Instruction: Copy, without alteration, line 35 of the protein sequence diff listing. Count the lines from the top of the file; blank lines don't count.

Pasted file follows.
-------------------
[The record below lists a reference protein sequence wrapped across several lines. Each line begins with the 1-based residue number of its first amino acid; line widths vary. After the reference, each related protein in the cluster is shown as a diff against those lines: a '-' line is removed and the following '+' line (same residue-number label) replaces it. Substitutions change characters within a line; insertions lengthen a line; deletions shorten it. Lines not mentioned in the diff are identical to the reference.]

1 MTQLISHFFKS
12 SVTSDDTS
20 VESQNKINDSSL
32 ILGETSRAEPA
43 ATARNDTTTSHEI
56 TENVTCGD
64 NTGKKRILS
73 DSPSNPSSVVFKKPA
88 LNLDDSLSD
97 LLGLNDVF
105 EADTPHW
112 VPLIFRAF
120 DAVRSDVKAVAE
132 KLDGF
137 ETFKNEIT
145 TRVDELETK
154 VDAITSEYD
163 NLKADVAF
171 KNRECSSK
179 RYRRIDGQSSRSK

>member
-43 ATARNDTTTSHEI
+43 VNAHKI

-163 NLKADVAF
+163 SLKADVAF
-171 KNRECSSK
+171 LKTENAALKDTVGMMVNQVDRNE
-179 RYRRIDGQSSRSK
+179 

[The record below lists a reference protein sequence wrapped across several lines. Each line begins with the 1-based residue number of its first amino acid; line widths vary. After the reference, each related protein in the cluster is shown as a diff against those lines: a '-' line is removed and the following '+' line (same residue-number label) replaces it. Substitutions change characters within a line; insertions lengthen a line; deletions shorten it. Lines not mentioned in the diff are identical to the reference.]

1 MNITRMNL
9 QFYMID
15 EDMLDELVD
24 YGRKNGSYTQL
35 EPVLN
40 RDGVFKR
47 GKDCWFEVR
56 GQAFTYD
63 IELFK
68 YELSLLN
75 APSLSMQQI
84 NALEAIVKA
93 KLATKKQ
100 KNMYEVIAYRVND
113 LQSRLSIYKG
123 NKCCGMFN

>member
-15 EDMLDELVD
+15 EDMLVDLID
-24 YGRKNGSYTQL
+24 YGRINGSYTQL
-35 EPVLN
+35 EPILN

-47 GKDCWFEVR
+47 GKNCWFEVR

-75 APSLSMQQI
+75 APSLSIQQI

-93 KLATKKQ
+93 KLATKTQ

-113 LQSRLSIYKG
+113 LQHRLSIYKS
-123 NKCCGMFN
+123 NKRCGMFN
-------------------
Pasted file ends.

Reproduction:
24 YGRKNGSYTQL